Tracing the Causes of Decreased Breast Milk and How to Increase It

Tracing the Causes of Decreased Breast Milk and How to Increase It

There are several things that can cause reduced breast milk, ranging from the consumption of certain drugs to hormonal disorders. By understanding the causes of reduced milk production, you will find it easier to deal with problems that occur.


To overcome the problem of breast milk that cannot come out or its production is reduced, some breastfeeding mothers often choose formula milk as a solution. However, formula milk cannot completely replace breast milk, especially in terms of nutrition.

Breast milk contains a variety of important nutrients and one of them is an antibody substance that can increase the baby's immune system. In addition, breast milk is also easier to digest when compared to formula milk.

Signs of reduced breast milk

You can see or feel a decrease in the amount of breast milk from the following signs:
  • Breasts are not as dense as usual
  • Breast milk doesn't seep into clothes
  • The amount of milk that comes out when expressing breast milk decreases
  • Babies still look hungry when breastfed
  • Baby's weight doesn't increase or it decreases
In some cases, the various things above are not necessarily signs of a decrease in breast milk production, but are influenced by certain health conditions or disorders.

Various Causes of Decreased Breast Milk

The following are some things or conditions that can cause reduced breast milk:
  • Inappropriate breastfeeding technique, for example an error in the attachment of the baby's mouth to the nipple
  • Too long delay to start breastfeeding
  • Side effects of certain medications, such as cold medications or hormonal birth control
  • Rarely breastfeeding after giving birth
  • Certain conditions or diseases, such as diabetes, anemia, malnutrition, and hormonal disorders, such as hypothyroidism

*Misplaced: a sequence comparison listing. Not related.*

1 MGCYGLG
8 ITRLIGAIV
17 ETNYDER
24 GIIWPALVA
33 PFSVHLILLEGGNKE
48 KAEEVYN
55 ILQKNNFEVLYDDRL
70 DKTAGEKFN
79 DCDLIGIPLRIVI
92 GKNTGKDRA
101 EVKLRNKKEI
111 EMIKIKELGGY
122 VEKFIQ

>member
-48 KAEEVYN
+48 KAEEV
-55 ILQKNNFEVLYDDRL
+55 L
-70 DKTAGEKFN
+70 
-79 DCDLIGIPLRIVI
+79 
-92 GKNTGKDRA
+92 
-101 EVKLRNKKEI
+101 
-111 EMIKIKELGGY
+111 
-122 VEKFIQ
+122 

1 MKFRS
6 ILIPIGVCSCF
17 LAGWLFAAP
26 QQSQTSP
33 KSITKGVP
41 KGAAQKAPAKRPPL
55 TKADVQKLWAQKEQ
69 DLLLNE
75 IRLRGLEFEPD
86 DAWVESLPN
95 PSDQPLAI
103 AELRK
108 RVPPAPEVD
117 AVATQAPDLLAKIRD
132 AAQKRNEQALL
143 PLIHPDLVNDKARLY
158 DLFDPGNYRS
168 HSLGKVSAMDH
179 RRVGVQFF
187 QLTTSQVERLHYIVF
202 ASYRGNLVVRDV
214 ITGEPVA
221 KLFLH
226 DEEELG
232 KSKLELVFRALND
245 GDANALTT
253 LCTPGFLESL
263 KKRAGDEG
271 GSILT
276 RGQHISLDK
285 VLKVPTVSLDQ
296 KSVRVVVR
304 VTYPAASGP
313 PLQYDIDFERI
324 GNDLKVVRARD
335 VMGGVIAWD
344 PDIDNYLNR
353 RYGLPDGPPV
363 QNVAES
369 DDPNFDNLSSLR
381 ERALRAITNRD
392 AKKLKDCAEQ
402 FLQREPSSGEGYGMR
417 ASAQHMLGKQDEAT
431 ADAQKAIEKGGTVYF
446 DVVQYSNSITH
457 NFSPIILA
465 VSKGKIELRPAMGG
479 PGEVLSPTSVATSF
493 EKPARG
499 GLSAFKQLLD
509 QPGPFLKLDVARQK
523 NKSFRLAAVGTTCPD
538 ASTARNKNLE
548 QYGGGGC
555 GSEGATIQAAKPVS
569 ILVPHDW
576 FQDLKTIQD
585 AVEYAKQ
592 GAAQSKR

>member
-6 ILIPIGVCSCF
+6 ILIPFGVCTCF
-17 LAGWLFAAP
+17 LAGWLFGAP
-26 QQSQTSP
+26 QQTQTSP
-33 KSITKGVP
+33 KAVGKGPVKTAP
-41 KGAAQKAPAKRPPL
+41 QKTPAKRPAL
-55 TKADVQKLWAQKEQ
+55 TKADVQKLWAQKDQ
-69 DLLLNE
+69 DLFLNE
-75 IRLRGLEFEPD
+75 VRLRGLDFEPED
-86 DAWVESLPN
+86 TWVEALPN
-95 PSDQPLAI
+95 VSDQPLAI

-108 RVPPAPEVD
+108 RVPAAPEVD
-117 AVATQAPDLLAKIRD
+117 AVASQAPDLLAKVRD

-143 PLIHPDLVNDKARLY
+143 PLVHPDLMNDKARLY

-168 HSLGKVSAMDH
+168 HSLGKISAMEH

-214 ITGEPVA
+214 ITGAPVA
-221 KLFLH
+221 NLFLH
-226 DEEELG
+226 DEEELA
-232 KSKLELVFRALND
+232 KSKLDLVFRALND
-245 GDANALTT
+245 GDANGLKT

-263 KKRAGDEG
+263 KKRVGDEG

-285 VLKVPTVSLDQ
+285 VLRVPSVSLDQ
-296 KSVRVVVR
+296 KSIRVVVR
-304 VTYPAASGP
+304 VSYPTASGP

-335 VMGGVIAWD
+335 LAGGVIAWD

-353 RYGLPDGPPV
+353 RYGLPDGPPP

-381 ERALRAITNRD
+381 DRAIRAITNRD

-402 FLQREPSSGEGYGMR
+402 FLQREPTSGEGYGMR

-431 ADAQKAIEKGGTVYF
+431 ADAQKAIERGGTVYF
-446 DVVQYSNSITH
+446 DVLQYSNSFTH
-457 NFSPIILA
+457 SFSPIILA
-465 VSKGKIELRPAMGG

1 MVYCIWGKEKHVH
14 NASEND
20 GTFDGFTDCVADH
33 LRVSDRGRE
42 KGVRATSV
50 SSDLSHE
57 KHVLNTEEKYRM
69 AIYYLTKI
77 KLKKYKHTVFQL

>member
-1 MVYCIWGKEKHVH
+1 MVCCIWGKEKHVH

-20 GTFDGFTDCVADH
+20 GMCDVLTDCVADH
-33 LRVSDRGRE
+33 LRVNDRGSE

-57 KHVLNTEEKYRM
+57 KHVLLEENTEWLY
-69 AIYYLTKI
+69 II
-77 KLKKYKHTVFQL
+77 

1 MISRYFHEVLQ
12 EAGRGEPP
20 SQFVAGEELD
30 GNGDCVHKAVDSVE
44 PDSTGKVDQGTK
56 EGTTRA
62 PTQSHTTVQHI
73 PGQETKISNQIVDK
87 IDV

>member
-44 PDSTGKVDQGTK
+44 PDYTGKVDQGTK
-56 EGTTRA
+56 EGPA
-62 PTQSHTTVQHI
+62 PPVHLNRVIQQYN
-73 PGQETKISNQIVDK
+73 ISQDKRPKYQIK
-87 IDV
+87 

• History of breast surgery
  • Babies born prematurely or with tongue-tie
  • Postpartum bleeding
  • Psychological disorders, such as severe stress and postpartum depression
Lack of milk intake in infants can make it difficult to gain weight. This will certainly affect the growth and development of the baby. Babies who get enough breast milk will generally appear active, healthy, and gain normal weight for their age.

If your little one looks weak, doesn't want to breastfeed, and doesn't gain weight, you are advised to consult a pediatrician.

How to Increase Breast Milk Production

If you feel your milk production is low or reduced, try not to panic too much. There are several ways you can do to increase milk production, either independently or with the help of medical personnel.

The following are ways to increase milk production that you can try:
  • Breastfeed your baby shortly after giving birth and avoid delaying breastfeeding.
  • Give breast milk to your little one at least every 2-3 hours or 8-12 times a day.
  • Make sure your baby's mouth is perfectly attached to the nipple when breastfeeding.
  • Avoid using pacifiers or pacifiers.
  • Pump breast milk regularly and store breast milk in the refrigerator.
  • Avoid consuming alcoholic beverages and smoking after giving birth.
  • Try the kangaroo method when breastfeeding your little one.
In addition to some of the ways above, you can also try using supplements or drugs to increase breast milk production. However, before using it, you need to consult a doctor first.

After understanding the cause of reduced breast milk, you can find ways to make milk production run smoothly again. Don't hesitate to go to the doctor if you have problems breastfeeding. This is very important to ensure the baby can get the optimal benefits of breast milk as needed.